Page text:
Water as a means of recreation, i.e. swimming, snorkeling is present. Presence of school of dolphins can be seen along the four coastal barangays the whole year round. The frequency of this dolphin show increases during summer time. A tourism plan is being formulated for implementation, as a sequel to the InfRES Subproject Proposal.
Moreover, the Bicol River and the Ragay Gulf areas are used for religious activities during festivities, called fluvial processions
The geology of the Municipality could not be provided with set of boundaries or defined area of coverage. The prehistoric rock and land formation studies were conducted and by the large extent, the Municipality lies above these geologic formation; and that of the island of Luzon.
Technically, the municipality in general, and the SPA in particular, sits on top the spread of these geologic formations.
“An assemblage of Miocene-Pleistone marine and terrestrial sediments, reef limestones and terrance gravel are well-exposed both the western and eastern part of the province. These rocks are uncorformably overlain by recent alluvial deposits. The geologic structure of Camarines Sur, are rather complex. Main structural features consist of thrust faults, vertical transcurrent and broad faults.
These metamorphic rocks are believed to be part of the basement rocks of the Philippines, which unconformably underlie the young litnologic units, which ages range from definitely Cretaceous to Guatemary.
An indifferent ultramafic complex, composed of serpentinized periodotite, pyroxenite and dunite, is found in thrust contact with basement rocks and the Cretaceous Sedimentary sequence. *
* DENR V, Situation Report, Province of Camarines Sur, 1991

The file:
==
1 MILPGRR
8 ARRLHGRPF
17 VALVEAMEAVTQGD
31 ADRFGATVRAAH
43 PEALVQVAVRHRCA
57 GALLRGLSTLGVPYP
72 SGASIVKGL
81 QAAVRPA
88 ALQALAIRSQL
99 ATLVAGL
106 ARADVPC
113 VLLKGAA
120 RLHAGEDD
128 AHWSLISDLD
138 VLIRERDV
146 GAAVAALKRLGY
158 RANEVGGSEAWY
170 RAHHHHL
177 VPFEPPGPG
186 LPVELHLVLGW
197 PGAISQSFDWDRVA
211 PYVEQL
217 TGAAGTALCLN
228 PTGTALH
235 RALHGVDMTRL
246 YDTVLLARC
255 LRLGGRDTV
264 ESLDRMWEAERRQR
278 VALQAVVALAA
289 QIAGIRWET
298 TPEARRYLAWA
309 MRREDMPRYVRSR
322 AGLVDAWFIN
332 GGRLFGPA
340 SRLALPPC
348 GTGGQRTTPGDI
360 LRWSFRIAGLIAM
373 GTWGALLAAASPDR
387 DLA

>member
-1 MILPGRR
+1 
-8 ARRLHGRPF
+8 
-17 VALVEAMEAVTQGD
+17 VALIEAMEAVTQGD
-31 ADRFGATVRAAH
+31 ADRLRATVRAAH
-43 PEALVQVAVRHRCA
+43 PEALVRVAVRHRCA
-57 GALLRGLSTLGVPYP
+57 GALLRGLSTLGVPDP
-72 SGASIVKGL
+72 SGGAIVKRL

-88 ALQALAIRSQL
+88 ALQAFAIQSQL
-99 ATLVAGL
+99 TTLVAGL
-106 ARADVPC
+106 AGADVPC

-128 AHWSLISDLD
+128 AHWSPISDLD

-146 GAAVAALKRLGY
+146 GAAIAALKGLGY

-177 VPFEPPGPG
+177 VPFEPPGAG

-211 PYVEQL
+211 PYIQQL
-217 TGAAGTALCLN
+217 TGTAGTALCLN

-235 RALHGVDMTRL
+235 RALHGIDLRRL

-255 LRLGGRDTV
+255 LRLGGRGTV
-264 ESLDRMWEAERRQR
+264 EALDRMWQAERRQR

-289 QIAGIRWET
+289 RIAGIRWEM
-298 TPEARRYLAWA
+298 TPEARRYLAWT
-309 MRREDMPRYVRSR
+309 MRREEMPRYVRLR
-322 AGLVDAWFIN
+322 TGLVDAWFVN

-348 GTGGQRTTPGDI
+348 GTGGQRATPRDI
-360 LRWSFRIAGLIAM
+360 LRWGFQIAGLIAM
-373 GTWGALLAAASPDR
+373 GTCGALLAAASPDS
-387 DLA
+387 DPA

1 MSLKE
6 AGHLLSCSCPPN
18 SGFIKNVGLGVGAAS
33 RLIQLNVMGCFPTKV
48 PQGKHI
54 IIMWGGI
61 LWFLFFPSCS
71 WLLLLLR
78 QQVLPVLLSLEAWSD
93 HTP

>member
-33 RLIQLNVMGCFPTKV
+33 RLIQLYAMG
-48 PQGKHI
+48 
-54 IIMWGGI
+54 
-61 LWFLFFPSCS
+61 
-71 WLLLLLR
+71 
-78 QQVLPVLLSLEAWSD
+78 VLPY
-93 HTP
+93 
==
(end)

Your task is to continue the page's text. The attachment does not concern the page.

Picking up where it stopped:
Presence of Natural Hazards
As there are no detailed data available on a per barangay basis, the information is culled from a study conducted by the Department of Environment and Natural Resources (DENR), Regional Office V.
This was sponsored jointly by the United Nations Development Programme (UNDP) and the ENR Shell Programme (ENRSP). The study is about the Development of Mitigation Scheme for Geological Hazard Map (DMSGHM). The reference map used was National Mapping and Resource Information Authority (NAMRIA), 3660 IV.
The flooding hazard, regularly to frequently and seasonally to rarely, affects the riverside Barangays and also, those barangays with slopes 3 – 8%. In the study, these areas are susceptible to ground subsidence due to karst. lLiquefaction for the municipality is likely to happen in flood prone areas.
There is no recorded occurrence of Tsunami in the coastal areas of this municipality; nor in the areas surrounding the Ragay Gulf Bay. The geography of the surrounding area of Ragay Gulf, places the area into an almost zero tsunami incidence. Coastal subsidence, will only occur, if massive tectonic based earthquake will occur, seriously damaging the identified fault line in the Libmanan area. This will cause further damage, with shifting of the continental crack at Barangay Bagolatao.
Minalabac, as part of the island of Luzon has no pronounced fault line. Earthquake occurrence is seldom, and if it does, earthquake is of tectonic origin.
Technically, there are no recorded major landslides which have caused damage to lives or properties. There is an absence to low susceptibility of landslide to barangays located north to northeast of the Municipality, referenced from the part of the Cordillera Mountain range. The barangays in south to southwest of the municipality have moderate to high susceptibility of landslides. The high risk landslide susceptibility is focused in the mountain barangays.
There is no active volcano in the area, though Minalabac, as part of the island of Luzon, is within the pacific ring of fire.
Source: Landslide Hazard Susceptibility Map, Development of Mitigation
Scheme for Geological Hazard Map (DMSGHM), DENR V
The Municipality has three (3) major soil types. First is Bigaa Clay which is widespread in the Municipality. It occupies an area of 8,010.3711 hectares or 55.22% of the total land area of the municipality. Second is Minalabac Clay which covers an area of 6,350.8365 hectares or 43.78%. Third is Taculod Clay which comprises an area of 145.0526 hectares or 1 % of the municipality’s total land area.
The soil type of the municipality has the ph value that ranges from 5.8 lower range to 7.6 higher range. It must be noted that the higher elevated areas, has Ph value range 7.0 and above. The lower to plain areas, has soil fertility reading of 5.8 to 6.6. See Table 1.1.7b.
Minalabac is 147,506.2602 hectares or 0.05% of the total land area of the Philippines, which is 30,000,000.00 hectares. It is 0.82% of the regional land area, comprising of 1,763,250.00 hectares. The Municipality is 2.75% of the 526,680.00 hectares of the total land area of Camarines Sur.